The theoretical model can be used to predict the results shown in Fig. 4 (and by extension the cost matrix C) and Fig. 5. The visibility is modelled using equation (6) above, equation (5) of ref. 23 and the cosine dependency of the phase sensitivity of a Mach–Zehnder interferometer given in equation (36) of ref. 38.

Additional information

How to cite this article: Clarke, P.J. et al. Experimental demonstration of quantum digital signatures using phase-encoded coherent states of light. Nat. Commun. 3:1174 doi:10.1038/ncomms2172 (2012).


  1. Rivest R. L., Shamir A., Adleman L. A method for obtaining digital signatures and public-key cryptosystems. Commun. ACM 21, 120–126 (1978).

    MathSciNet  Article  Google Scholar 

  2. Diffie W., Hellman M. New directions in cryptography. IEEE Trans. Inf. Theory 22, 644–654 (1976).

    MathSciNet  Article  Google Scholar 

  3. Stinson D. R. Cryptography: Theory and Practice Chapman & Hall/CRC (1995).

  4. Knuth D. E. The Art of Computer Programming: Seminumerical Algorithms Addison-Wesley, Reading (1969).

  5. Shor P. W. Polynomial-time algorithms for prime factorization and discrete logarithms on a quantum computer. SIAM J. Comput. 26, 1484–1509 (1997).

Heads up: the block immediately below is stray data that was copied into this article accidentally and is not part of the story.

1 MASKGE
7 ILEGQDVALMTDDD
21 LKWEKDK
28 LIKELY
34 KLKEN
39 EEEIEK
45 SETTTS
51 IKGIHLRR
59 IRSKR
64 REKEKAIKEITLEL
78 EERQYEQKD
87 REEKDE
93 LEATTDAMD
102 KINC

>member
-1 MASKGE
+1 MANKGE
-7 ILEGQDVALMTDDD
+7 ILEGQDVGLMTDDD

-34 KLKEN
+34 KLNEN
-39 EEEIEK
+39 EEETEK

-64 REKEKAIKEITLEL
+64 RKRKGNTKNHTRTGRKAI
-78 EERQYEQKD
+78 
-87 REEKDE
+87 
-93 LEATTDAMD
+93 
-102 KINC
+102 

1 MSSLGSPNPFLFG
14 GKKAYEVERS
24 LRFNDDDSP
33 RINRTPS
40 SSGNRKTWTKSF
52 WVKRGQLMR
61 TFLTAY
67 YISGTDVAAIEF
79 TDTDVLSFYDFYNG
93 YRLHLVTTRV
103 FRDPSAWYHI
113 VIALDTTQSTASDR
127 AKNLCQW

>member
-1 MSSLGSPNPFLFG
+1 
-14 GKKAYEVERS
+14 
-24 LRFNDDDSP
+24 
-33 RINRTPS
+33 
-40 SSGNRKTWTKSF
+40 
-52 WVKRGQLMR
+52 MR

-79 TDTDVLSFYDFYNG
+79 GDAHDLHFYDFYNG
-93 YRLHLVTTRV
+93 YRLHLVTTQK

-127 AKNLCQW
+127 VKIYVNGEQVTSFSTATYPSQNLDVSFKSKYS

MathSciNet  Article  Google Scholar 

  6. Grover L. K. A fast quantum mechanical algorithm for database search. Proceedings of the Twenty Eighth Annual ACM Symposium on Theory of Computing STOC 96 Philadelphia, Pennsylvania, USA (1996).

  7. Gardner M. Mathematical games: a new kind of cipher that would take millions of years to break. Sci. Am 237, 120–124 (1977).

    Article  Google Scholar 

  8. Atkins D., Graff M., Lenstra A., Leyland P. The magic words are squeamish ossifrage. Advances in Cryptology ASIACRYPT 1994. 917, 263–277 (1995).

    MathSciNet  MATH  Google Scholar 

  9. Hayes B. The magic words are squeamish ossifrage. Am. Sci 82, 312–316 (1994).

    ADS  Google Scholar 

  10. Gottesman D., Chuang I. Quantum digital signatures. Preprint at (2001).

  11. Chuang I., Gottesman D. Quantum digital signatures. US Patent US 2002/0199108 A1.

  12. Lamport L. Constructing digital signatures from a one-way function. Technical Report SRI-CSL-98, SRI International Computer Science Laboratory (1979).

  13. Jex I., Andersson E., Chefles A. Comparing the states of many quantum systems. J. Mod. Opt. 51, 505–523 (2004).

    ADS  MathSciNet  Article  Google Scholar 

  14. Barnett S. M. Quantum Information Oxford University Press (2009).

  15. Glauber R. J. The quantum theory of optical coherence. Phys. Rev. 130, 2529–2539 (1963).

    ADS  MathSciNet  Article  Google Scholar 

  16. Andersson E., Curty M., Jex I. Experimentally realizable quantum comparison of coherent states and its applications. Phys. Rev. A 74, 022304 (2006).

    ADS  Article  Google Scholar 

  17. Loudon R. The Quantum Theory of Light Oxford University Press (2000).

  18. Helstrom C. W. Quantum Detection and Estimation Theory Academic Press (1976).

  19. Julsgaard B., Sherson J., Cirac J. I., Fiurášek J., Polzik E. S. Experimental demonstration of quantum memory for light. Nature 432, 482–486 (2004).

    CAS  ADS  Article  Google Scholar 

  20. Hosseini M., Campbell G., Sparkes B. M., Lam P. K., Buchler B. C. Unconditional room-temperature quantum memory. Nat. Phys. 7, 794–798 (2011).